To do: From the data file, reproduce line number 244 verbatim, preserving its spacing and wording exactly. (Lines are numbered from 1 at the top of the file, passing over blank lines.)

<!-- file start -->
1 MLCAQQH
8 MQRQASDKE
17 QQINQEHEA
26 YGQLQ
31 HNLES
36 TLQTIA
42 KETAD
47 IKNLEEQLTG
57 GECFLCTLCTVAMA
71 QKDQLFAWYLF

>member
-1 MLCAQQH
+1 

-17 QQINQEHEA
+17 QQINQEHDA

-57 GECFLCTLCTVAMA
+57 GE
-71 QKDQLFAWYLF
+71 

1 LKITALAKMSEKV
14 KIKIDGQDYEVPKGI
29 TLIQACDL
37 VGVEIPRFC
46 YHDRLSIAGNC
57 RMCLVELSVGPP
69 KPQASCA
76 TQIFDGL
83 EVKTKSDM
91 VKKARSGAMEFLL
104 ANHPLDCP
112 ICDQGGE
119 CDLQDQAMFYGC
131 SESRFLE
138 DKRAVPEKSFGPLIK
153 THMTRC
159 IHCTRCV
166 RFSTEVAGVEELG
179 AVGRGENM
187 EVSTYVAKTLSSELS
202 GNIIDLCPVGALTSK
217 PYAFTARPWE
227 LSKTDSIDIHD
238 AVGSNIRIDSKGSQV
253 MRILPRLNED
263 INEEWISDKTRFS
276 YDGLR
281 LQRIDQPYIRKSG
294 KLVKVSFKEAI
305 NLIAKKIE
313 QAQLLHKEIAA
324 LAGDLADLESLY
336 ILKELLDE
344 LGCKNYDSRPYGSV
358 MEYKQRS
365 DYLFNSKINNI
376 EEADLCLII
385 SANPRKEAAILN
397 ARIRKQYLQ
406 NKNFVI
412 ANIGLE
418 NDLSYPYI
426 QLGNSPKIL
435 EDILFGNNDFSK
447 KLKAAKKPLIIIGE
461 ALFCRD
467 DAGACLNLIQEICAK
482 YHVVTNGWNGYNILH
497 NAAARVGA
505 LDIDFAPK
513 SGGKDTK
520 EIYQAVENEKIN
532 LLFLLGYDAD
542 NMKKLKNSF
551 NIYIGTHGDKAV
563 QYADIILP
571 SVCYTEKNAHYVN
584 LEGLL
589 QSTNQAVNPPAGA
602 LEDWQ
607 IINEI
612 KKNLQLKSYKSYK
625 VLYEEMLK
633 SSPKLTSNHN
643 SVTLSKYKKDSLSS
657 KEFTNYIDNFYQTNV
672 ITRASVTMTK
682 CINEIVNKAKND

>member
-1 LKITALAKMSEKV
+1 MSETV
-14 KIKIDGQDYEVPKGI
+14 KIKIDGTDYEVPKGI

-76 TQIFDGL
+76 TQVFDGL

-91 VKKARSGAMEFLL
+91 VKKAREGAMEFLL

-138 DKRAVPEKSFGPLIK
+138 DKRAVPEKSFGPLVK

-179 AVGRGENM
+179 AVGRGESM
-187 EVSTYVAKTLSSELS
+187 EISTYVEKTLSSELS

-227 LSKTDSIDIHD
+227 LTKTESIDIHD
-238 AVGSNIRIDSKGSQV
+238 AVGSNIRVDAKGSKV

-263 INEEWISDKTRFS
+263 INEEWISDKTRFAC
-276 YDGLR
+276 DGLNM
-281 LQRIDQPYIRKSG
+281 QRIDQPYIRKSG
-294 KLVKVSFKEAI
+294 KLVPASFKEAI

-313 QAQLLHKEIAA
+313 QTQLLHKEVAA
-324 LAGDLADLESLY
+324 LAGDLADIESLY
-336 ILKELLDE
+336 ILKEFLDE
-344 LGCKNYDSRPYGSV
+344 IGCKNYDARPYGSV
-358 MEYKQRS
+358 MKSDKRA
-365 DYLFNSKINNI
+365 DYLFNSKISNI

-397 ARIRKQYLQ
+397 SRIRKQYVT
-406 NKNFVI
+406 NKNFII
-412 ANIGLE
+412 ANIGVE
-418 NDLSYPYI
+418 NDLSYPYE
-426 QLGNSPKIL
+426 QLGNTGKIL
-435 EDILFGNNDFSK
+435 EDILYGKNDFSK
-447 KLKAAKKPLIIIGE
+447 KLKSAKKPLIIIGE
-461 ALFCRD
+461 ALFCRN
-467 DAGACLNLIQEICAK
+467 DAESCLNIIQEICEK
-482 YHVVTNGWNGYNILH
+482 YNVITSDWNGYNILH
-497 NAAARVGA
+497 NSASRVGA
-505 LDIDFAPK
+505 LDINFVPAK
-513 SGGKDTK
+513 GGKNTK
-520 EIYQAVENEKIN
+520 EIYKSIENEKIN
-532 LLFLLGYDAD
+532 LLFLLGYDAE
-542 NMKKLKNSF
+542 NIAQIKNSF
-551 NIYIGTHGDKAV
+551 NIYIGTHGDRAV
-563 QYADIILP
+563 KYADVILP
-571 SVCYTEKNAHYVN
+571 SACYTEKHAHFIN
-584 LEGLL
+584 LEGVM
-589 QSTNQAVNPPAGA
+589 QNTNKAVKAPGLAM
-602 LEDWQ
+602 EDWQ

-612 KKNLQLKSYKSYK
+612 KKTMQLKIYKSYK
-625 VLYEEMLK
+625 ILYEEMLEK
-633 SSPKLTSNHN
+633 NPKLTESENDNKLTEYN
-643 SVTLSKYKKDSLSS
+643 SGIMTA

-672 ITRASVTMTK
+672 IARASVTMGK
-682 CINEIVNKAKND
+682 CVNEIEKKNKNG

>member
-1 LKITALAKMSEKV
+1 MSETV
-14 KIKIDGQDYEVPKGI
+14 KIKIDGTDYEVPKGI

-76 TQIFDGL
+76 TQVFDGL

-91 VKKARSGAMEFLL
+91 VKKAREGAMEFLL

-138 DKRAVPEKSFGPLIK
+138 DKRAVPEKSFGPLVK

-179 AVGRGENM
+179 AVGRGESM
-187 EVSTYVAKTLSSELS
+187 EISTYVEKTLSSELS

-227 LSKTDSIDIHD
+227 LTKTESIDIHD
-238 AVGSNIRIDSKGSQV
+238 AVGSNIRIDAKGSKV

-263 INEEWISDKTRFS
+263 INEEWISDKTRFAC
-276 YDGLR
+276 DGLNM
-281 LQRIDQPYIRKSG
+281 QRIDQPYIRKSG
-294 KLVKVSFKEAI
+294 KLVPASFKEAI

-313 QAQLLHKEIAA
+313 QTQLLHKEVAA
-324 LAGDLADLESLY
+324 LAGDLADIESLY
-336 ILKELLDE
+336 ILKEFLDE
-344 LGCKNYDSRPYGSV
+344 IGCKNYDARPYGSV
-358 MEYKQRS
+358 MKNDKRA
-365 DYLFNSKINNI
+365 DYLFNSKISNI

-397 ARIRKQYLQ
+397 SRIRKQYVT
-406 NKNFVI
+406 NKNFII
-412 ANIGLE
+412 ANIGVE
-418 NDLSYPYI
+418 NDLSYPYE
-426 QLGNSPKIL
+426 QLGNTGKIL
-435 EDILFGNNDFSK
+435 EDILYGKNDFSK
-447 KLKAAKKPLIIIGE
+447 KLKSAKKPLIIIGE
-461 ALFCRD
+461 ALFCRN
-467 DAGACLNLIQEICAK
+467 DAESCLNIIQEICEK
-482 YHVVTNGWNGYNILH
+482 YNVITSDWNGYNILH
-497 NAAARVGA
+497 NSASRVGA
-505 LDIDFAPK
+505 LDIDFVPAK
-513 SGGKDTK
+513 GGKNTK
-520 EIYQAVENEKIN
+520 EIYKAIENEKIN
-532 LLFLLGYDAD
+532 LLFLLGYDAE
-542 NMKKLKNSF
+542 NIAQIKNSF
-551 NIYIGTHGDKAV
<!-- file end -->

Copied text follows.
-505 LDIDFAPK